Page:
Watered down?

The chief naval architect on the UK’s fleet of new aircraft carriers has warned that the vessels will be ‘pared’ down as the result of a cost trade-off process in progress with the MoD.

In an exclusive interview with The Engineer magazine, Simon Knight of BMT Defence Services, contracted to Thales, said his team has been compelled to remove from the design some functionality such as sophisticated command and control systems, in order to get the price of the project down. He also confirmed that his team is looking at reducing the length of the ship for the same purpose.

The MoD awarded the contract to build the two 60,000-ton vessels jointly to BAE Systems and Thales. BAE Systems is prime contractor and the ships will be built to Thales’ designs.

The aircraft carrier project caused controversy earlier this summer when BAE Systems was reported to have told the MoD that project costs had risen from £2.8bn to £4bn. It was said that unless the budget was increased the vessels might have to be smaller and their aircraft -carrying capability cut from 48 to as little as 20. This would be a serious blow to the plans for the future of the Royal Navy fleet.

At the time, BAE Systems and the MoD played down the reports, and said that a final price would be agreed at ‘main gate’ in April next year – the point at which the contract is signed.

However, as Knight explained, the cost of the project has increased because it was decided to amalgamate features of the two separate bids made by BAE and Thales. Certain mission systems specified by BAE Systems, including command and control technologies, would be placed in the platform designed by Thales. ‘Those were the most expensive systems and that meant the price went up,’ said Knight. It is these more expensive systems that will now be taken out of the design.

‘What we are trying to do now is to see if we can get the price down and one of the trade-offs is to look at if we can have a smaller ship. But principally we are trying to take out some of the excess functionality.

‘What we almost had before was a ship that could be a frigate in terms of its self-defence capabilities, and that could be a command-and-control ship in terms of its communications. It was the Holy Grail in terms of [a ship that had] everything, and we are trying now to pare it back to just the aircraft carrier role.’

If the ship is shortened from the original 290m, Knight said the amount of space devoted to crew accommodation might also be affected. The Royal Navy’s problems in recruitment and retention of personnel prompted Knight to include in the Thales bid only four-berth cabins in an effort to improve conditions onboard. The size of the overall crew was also to be kept at a minimum thanks to the use of automation technologies in areas such as weapons and stores handling. Some of these systems will also have to be scaled back in order to reduce the ships’ final price, said Knight.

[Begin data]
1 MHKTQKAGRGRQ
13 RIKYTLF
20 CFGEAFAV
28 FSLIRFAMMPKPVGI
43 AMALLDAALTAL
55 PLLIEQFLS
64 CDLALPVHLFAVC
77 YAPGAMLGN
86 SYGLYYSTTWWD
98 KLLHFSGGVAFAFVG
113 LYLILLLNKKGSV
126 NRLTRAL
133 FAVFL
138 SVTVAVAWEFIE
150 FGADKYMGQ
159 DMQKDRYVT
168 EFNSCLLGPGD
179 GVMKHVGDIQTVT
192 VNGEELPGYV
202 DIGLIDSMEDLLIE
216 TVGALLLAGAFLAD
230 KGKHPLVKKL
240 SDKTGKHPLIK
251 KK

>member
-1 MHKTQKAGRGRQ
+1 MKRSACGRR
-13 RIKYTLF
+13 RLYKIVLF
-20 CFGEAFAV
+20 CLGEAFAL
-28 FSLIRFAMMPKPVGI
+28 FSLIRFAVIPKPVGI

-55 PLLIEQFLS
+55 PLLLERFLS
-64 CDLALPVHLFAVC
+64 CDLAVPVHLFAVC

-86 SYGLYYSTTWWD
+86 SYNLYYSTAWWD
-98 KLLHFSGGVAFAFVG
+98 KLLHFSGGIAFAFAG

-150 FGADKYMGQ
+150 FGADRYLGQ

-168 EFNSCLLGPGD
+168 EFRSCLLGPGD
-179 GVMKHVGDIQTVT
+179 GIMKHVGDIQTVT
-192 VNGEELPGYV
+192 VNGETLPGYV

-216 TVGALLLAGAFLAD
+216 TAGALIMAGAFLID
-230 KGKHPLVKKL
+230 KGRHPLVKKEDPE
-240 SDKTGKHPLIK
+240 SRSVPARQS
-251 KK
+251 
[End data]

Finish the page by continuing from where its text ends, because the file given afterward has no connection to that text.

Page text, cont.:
Knight, who was chief naval architect on the Astute programme from 1996 to 1998, also warns that MoD procurement practices could delay the whole project. He said that the demands made by the MoD ‘stakeholders’ (the various aircraft carrier experts) on the design team to justify at length every decision could hold-up what is a relatively tight schedule. There are two years after ‘main gate’ in which to complete the design work. The first steel will be cut in 2006, which leaves three years to build the ship before it is due to be launched in 2009 to begin sea trials.

‘When the carrier was still at the bidding stage it was almost easier. We could say to the MoD and its stakeholders that we would choose what we felt to be best. Now that it’s no longer a bid the MoD and all its stakeholders are talking to us much more and demanding that we justify everything fully on paper, from engine choice right down to the type of piping material, to all the individual stakeholders, and we just can’t do that. We are going to spend years trying to sort this out, which is part of the reason why the submarine programme has gone adrift.’

The MoD dismissed all of Knight’s points, and a spokesman denied that the carrier project was adrift. ‘The programme is still in its assesment phase, with the MoD, Thales and BAE Systems working closely together to work out the right balance of performance, time and cost,’ the spokesman said. ‘Nothing will be fixed until we award the demonstration and manufacture contract, as originally planned, next Spring.

‘What is certain is that we will deliver the overall capability requirements that the Royal Navy needs, as set out when we announced the future carrier programme in the strategic defence review five years ago. Our target in-service dates for the two carriers remain 2012 and 2015.’